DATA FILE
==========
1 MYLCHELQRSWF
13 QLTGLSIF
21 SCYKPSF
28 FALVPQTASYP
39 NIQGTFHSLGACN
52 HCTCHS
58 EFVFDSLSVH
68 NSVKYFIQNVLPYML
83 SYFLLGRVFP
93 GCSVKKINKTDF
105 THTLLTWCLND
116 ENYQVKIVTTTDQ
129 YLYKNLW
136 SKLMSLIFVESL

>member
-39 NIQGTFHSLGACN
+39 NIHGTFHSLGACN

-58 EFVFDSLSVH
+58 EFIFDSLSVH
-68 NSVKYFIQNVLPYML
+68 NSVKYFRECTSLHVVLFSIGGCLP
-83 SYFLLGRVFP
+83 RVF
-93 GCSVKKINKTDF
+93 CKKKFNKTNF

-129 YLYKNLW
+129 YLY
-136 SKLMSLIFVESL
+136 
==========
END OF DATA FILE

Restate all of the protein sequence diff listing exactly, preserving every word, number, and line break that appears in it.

1 MYLCHELQRSWF
13 QLTGLSIF
21 SCYKPSF
28 FALVPQTASYP
39 NIQGTFHSLGACN
52 HCTCHS
58 EFVFDSLSVH
68 NSVKYFIQNVLPYML
83 SYFLLGRVFP
93 GCSVKKINKTDF
105 THTLLTWCLND
116 ENYQVKIVTTTDQ
129 YLYKNLW
136 SKLMSLIFVESL

>member
-39 NIQGTFHSLGACN
+39 NIHGTFHSLGACN

-58 EFVFDSLSVH
+58 EFIFDSLSVH
-68 NSVKYFIQNVLPYML
+68 NSVKYFRECTSLHVVLFSIGGCLP
-83 SYFLLGRVFP
+83 RVF
-93 GCSVKKINKTDF
+93 CKKKFNKTNF

-129 YLYKNLW
+129 YLY
-136 SKLMSLIFVESL
+136 